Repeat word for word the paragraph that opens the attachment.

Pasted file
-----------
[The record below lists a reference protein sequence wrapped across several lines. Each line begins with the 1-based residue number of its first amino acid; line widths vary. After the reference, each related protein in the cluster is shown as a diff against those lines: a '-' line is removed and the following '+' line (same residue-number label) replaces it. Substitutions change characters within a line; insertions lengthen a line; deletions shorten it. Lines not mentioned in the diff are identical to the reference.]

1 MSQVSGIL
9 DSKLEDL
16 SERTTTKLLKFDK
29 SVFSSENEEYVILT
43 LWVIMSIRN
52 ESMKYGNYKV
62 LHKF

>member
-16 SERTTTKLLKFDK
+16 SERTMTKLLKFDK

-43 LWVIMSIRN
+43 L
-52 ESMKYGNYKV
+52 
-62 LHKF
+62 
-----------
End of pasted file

[The record below lists a reference protein sequence wrapped across several lines. Each line begins with the 1-based residue number of its first amino acid; line widths vary. After the reference, each related protein in the cluster is shown as a diff against those lines: a '-' line is removed and the following '+' line (same residue-number label) replaces it. Substitutions change characters within a line; insertions lengthen a line; deletions shorten it. Lines not mentioned in the diff are identical to the reference.]